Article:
#1 NYT bestselling author Victoria Alexander was an award winning television reporter until she discovered fiction was more fun than real life. She turned to writing full time and is still shocked it worked out.
Since the publication of her first book in 1995, she has written thirty novels and eight novellas and short works including one interactive e-book. Her books have been translated into more than a dozen languages including Russian, Korean and Turkish. Victoria credits much of her writing success to her experiences as a reporter.
Her years as a broadcast journalist were spent in two radically different parts of the country: Nebraska and West Virginia. In West Virginia, she was on the scene when a power plant construction accident in a small town left 52 men dead. She once spent the night on a mountain waiting to learn of the fate of coal miners trapped in a mine collapse. Victoria was producing a newscast when her husband (who worked at the same television station) and several other journalists were held hostage by a disturbed Vietnam veteran. In Nebraska, she reported on the farm crisis and watched people lose land that had been in their families for generations. She covered the story that was the basis of the movie BOYS DON’T CRY and once acted as the link between police and a gunman who had barricaded himself in his home. Her investigative work exposed the trucking of New York City garbage to a small town dump in rural Nebraska.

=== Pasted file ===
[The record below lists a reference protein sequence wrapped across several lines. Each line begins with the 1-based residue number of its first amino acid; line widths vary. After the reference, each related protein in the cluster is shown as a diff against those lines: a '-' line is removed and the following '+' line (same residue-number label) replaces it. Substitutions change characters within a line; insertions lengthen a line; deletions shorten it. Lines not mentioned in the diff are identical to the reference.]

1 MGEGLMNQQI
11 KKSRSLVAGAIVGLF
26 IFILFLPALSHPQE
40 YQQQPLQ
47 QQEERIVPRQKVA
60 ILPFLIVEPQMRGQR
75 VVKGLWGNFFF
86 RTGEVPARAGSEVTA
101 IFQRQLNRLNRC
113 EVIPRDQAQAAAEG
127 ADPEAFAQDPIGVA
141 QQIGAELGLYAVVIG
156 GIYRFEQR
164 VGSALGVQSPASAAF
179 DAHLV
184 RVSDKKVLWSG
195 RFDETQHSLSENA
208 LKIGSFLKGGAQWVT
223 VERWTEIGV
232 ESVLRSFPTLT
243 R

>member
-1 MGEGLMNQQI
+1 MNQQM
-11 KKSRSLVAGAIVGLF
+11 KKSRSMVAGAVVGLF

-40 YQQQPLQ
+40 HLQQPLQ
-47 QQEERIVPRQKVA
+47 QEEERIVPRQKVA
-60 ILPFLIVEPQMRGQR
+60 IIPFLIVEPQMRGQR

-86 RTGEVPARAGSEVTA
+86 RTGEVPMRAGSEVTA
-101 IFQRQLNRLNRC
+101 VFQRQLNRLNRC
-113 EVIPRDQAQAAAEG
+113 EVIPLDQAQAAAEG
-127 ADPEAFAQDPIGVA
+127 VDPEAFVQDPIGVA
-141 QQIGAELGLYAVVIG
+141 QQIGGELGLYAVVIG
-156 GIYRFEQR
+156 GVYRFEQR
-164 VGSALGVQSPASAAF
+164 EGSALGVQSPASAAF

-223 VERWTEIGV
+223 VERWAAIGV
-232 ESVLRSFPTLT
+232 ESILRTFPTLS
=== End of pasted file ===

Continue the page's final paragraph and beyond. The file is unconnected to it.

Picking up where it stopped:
During her journalism career, Victoria covered presidents, interviewed movie stars and reported on the visit of a pope. She knows firsthand what it feels like to be surrounded by rising floodwaters, or be inside a burning building or ride an elephant (not as much fun as it looks). She’s covered national political conventions as well as small town festivals celebrating everything from walnuts to Glen Miller. Her work was honored by numerous organizations including the Associated Press who called a feature about a firefighter’s school "story telling genius". It was the encouragement she needed to turn from news to fiction. She’s never looked back.
Victoria has been a finalist in the RITA competition twice and insists on keeping a special spot vacant in her office should that little gold chick ever make her way home. She was honored to be the keynote speaker at RWA in San Francisco and the RITA MC in Anaheim in 2012— two of the biggest thrills of her career.
Victoria grew up traveling the world as an Air Force brat. Today, she lives in Omaha with her husband, two very human bearded collies, in a house under endless renovation (buy her books) with the accompanying parade of men in tool belts (also not as much fun as it sounds), and never ending chaos. She laughs a great deal. She has to.